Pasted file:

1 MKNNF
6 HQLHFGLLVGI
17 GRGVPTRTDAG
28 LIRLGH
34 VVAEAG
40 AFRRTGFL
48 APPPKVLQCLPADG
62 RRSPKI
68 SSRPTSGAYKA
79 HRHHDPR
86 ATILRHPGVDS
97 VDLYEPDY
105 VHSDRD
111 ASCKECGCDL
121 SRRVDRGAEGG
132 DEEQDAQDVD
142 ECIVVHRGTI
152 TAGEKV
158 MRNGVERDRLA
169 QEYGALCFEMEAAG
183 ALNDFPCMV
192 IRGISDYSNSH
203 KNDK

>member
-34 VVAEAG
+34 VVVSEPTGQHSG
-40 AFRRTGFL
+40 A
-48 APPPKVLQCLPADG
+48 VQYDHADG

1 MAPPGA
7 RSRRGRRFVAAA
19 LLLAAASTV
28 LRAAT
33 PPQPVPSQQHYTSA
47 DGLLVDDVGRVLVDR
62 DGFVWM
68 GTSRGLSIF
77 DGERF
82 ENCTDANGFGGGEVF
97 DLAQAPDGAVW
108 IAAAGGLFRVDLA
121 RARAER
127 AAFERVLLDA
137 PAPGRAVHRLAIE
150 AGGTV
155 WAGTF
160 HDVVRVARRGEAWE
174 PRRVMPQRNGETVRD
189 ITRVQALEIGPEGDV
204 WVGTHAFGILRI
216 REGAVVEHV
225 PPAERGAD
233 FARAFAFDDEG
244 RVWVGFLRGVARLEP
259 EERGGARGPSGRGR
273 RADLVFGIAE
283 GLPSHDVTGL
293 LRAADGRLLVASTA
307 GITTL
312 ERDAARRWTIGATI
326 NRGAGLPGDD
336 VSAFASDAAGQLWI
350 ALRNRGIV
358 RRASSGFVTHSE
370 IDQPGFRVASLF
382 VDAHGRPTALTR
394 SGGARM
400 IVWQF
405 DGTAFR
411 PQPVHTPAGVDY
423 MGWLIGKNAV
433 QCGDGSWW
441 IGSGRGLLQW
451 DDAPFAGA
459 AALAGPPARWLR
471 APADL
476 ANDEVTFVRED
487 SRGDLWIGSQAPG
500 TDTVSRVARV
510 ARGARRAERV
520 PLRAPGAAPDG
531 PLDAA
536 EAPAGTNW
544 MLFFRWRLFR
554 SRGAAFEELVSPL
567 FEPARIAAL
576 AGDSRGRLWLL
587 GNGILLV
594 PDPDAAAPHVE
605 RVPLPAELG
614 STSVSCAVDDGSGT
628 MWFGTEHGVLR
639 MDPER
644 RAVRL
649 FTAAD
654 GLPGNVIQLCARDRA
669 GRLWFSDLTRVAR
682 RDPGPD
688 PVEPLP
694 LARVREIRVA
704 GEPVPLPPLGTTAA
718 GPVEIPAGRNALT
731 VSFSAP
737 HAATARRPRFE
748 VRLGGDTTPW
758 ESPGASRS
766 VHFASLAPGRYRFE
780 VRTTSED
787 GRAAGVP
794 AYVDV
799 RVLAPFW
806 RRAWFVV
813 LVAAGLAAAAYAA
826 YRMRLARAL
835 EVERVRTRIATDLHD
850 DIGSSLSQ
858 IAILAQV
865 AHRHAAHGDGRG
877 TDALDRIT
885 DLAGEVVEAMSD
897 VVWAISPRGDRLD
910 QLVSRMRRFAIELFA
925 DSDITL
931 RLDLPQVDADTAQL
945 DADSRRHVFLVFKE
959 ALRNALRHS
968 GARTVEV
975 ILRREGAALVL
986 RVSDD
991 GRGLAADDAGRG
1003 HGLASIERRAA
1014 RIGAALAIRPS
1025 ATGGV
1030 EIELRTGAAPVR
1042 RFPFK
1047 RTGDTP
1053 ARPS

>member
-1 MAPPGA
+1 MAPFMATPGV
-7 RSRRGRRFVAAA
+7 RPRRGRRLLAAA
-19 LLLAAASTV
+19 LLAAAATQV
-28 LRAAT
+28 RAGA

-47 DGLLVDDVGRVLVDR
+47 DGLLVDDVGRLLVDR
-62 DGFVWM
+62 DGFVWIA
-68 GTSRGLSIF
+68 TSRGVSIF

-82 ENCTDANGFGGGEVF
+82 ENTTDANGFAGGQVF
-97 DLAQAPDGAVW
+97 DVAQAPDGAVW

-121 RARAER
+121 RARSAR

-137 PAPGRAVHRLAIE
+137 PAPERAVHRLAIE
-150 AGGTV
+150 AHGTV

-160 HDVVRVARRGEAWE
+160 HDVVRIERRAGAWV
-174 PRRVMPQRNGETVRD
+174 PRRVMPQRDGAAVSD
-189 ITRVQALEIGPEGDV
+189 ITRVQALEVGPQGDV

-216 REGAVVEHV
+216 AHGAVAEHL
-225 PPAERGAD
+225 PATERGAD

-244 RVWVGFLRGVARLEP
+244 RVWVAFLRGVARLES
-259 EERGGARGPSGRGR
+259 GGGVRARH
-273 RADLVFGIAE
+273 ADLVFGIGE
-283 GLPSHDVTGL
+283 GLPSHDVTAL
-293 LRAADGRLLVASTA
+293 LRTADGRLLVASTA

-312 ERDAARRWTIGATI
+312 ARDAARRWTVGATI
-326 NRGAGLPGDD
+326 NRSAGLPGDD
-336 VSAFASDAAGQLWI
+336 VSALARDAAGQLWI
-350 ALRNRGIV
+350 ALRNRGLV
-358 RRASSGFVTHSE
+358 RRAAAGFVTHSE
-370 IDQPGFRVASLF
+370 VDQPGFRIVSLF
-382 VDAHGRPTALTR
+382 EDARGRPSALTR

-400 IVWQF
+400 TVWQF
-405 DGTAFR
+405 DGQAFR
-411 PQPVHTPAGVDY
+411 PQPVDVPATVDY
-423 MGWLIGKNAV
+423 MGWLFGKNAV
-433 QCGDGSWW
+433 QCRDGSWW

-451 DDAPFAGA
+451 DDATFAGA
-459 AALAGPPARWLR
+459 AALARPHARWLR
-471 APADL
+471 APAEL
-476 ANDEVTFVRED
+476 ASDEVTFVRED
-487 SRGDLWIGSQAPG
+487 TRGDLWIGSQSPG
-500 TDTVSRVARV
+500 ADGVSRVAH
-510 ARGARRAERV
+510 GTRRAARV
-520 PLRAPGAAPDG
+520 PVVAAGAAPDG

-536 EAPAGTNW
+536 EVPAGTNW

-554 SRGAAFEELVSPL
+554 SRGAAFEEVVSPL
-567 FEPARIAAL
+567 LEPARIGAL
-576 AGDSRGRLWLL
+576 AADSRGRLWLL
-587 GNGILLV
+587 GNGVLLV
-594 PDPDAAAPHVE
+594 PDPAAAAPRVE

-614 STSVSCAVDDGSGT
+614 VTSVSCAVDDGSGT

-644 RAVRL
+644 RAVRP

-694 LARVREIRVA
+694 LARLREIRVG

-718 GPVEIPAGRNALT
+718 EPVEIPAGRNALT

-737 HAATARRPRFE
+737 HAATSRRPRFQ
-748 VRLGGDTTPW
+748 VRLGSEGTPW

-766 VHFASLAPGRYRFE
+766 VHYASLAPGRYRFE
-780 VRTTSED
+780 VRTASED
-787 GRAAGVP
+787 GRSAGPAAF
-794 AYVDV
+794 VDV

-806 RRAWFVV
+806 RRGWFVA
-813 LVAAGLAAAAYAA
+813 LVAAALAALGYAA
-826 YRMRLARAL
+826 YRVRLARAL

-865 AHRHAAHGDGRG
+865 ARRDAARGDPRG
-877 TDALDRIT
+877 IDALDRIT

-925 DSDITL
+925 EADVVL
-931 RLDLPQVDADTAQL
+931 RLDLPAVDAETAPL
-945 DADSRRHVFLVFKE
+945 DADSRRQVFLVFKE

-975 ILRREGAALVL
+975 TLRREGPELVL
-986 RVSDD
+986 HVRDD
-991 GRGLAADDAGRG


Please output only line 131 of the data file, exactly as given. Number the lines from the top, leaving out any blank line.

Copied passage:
991 GRGLAADDAGRG